Fourth Song: 3:1-5

The bride searches in the night for her beloved

Bride3:1 By night on my bed I sought him whom my soul loveth: I sought him, but I found him not.
3:2 I will rise now, and go about the city in the streets, and in the broad ways I will seek him whom my soul loveth: I sought him, but I found him not.
3:3 The watchmen that go about the city found me: to whom I said, Saw ye him whom my soul loveth?
3:4 It was but a little that I passed from them, but I found him whom my soul loveth: I held him, and would not let him go, until I had brought him into my mother’s house, and into the chamber of her that conceived me.
3:5 I charge you, O ye daughters of Jerusalem, by the roes, and by the hinds of the eld, that ye stir not up, nor awake my love, till he please.

The last Song left the bride in a state of glorious expectancy as she awaits the call from her groom to come away, but the time is not yet. Now the mood turns melancholy as the bride expresses her sadness and yearning for her missing Lord.

The joyous excitement and note of confidence found throughout the previous Song gives way here to a feeling of depression. The high hopes of the bride that were stimulated by the signs that indicated that her beloved would soon appear, are dispelled as night after night goes by and he fails to come. (The word “night” in chapter 3:1 is in the plural, i.e. night after night goes by.) However, she does not succumb to her sadness. Her love for her beloved drives her to action. She rises to renew her spirits and seeks him in the “city, in the streets, and in the broadways,” but she finds no answer there. He cannot be found in the broad way.

Whilst she was searching she was discovered by the watchmen who provide direction, advice and support. She says, “it was but a little that I passed from them.” This is better rendered “scarcely had I passed from them” (Roth) and they provide the answers. The watchmen are aware of her need and encourage her in it.

How the bride’s continual searching reflects life’s present experiences! We are buoyed up with confidence one day and then cast down the next as frustration and problems threaten to overwhelm us. At one moment, we are sure that our Lord is at the door, and the next, we are dejected by his delay and sometimes we may even entertain doubts within ourselves. Our love wanes, until we find comfort in the signs of his imminent appearing abounding before us. As watchmen, we encourage one another in this “night of Gentile darkness,” strengthening ourselves and each other as the day draws closer and closer.

From our standpoint, the watchmen also represent our fellow labourers, our ecclesial watchmen, whom Yahweh hath set upon the walls of Jerusalem and who never hold their peace day or night till Jerusalem is made a praise in all the earth (Isa 62:6-7). They can encourage us to watch and wait for our Lord’s return and it is these faithful watchmen who can enliven out hearts during our Lord’s absence. Their constant encouragements, together with our own personal meditations on the Scriptures, can make the Lord so real to us that we will never want to let him go.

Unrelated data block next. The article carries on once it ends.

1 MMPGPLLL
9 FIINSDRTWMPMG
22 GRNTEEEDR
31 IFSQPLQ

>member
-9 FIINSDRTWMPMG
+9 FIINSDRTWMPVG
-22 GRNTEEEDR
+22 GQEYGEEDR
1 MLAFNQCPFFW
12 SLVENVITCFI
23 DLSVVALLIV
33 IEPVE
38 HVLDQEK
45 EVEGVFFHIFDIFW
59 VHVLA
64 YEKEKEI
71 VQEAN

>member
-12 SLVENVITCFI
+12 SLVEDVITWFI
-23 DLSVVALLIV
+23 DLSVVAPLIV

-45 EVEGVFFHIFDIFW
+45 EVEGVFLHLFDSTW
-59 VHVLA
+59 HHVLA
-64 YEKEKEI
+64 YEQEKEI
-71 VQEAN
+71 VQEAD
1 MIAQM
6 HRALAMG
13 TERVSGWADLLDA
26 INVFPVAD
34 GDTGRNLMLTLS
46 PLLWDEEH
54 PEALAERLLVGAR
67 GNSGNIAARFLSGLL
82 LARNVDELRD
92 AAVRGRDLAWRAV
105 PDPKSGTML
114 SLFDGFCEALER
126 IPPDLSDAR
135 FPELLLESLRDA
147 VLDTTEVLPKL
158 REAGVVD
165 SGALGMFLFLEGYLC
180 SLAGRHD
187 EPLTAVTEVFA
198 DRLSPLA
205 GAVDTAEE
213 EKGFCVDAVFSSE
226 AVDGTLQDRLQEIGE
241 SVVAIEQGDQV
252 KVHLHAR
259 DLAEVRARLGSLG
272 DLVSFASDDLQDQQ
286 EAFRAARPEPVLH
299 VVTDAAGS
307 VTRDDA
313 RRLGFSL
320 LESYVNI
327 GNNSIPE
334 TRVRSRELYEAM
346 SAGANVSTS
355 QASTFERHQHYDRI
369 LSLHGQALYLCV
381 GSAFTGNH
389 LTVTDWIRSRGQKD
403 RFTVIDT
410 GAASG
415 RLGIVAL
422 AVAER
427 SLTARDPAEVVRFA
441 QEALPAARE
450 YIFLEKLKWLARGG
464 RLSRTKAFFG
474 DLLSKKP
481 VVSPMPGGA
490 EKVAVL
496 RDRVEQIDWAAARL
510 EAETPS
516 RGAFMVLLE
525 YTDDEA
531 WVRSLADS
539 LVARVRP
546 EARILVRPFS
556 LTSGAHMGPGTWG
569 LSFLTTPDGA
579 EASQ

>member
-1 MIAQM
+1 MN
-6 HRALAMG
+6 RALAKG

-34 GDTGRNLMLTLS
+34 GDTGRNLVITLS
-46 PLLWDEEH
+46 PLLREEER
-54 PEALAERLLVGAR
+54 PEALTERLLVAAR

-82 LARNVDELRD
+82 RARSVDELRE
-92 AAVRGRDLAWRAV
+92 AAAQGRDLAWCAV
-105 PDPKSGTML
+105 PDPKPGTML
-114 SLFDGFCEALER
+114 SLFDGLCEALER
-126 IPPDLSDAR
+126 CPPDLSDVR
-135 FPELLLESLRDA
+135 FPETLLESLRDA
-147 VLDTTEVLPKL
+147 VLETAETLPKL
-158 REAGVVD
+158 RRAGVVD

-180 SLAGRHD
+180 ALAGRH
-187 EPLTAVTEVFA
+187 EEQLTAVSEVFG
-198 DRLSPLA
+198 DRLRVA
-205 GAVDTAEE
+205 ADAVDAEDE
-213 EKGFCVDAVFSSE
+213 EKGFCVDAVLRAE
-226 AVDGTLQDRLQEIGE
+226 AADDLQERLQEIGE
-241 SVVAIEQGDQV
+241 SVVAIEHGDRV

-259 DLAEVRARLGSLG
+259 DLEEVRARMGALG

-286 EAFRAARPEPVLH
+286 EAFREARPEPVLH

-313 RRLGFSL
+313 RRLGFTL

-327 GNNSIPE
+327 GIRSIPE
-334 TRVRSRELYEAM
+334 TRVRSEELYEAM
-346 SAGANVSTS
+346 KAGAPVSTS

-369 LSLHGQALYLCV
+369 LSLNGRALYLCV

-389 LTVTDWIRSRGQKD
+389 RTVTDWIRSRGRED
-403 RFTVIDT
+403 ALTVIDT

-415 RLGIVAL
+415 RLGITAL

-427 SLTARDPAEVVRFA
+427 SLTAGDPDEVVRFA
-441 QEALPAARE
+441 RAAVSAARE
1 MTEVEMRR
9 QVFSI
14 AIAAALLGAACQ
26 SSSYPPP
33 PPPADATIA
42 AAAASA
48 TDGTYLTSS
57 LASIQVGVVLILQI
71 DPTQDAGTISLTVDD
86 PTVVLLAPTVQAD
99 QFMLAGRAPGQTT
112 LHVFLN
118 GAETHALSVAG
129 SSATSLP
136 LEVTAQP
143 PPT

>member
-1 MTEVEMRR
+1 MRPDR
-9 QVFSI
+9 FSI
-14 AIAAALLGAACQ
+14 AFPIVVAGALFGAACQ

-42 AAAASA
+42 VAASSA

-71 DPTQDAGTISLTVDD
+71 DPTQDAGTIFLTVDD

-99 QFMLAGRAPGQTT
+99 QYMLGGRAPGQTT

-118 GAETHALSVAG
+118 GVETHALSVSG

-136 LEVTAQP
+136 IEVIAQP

The bride, however, did not allow herself to lose faith in the coming of her beloved. She gave herself to activity in his service. Arising from her bed, she went forth to seek the bridegroom, like the virgins in the parable of Matthew 25. When she found him she was determined not to succumb to her doubts, so she took him into her inner chamber and made him the focus of her most devoted thoughts.

Living at the epoch of Christ’s second coming, we can enter fully into the feelings of the bride as expressed in this Song. Does our Lord delay his coming? Certainly not. But may our God strengthen our faith in his appearing.

By the roes and by the hinds of the field (Song 3:5)

The Song concludes (as did the 2nd Song and later the 10th Song) with the charge not to stir up and awake love until one is ready to delight in it and accept the commitment that it brings. This is the burden and wonder of the love of God; hence it is so appropriate for the bride to remind us of the groom’s love for his bride during this period of yearning for his presence.

Today’s world is full of challenges that can so easily overcome us. At any time we may experience intolerable stress, tragedy and sickness, and sometimes we know that relief from such pain will only materialise when our Lord returns. For this reason we need to encourage ourselves with the comfort of appreciating that great love that binds us to our Lord and make a determination that nothing will separate us from that love (Rom 8:35-39).

(to be continued)